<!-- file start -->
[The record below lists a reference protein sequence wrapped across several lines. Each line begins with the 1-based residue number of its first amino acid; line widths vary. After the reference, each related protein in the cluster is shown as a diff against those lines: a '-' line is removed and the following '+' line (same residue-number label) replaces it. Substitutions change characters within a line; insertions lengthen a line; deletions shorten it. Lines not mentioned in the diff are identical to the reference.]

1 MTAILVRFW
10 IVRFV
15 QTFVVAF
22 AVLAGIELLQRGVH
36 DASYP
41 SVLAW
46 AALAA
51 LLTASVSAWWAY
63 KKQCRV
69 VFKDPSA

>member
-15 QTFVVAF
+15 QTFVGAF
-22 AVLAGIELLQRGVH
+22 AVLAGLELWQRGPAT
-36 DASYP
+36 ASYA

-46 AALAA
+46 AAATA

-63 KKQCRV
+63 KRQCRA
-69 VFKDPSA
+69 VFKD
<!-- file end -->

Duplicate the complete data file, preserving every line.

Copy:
[The record below lists a reference protein sequence wrapped across several lines. Each line begins with the 1-based residue number of its first amino acid; line widths vary. After the reference, each related protein in the cluster is shown as a diff against those lines: a '-' line is removed and the following '+' line (same residue-number label) replaces it. Substitutions change characters within a line; insertions lengthen a line; deletions shorten it. Lines not mentioned in the diff are identical to the reference.]

1 MTAILVRFW
10 IVRFV
15 QTFVVAF
22 AVLAGIELLQRGVH
36 DASYP
41 SVLAW
46 AALAA
51 LLTASVSAWWAY
63 KKQCRV
69 VFKDPSA

>member
-15 QTFVVAF
+15 QTFVGAF
-22 AVLAGIELLQRGVH
+22 AVLAGLELWQRGPAT
-36 DASYP
+36 ASYA

-46 AALAA
+46 AAATA

-63 KKQCRV
+63 KRQCRA
-69 VFKDPSA
+69 VFKD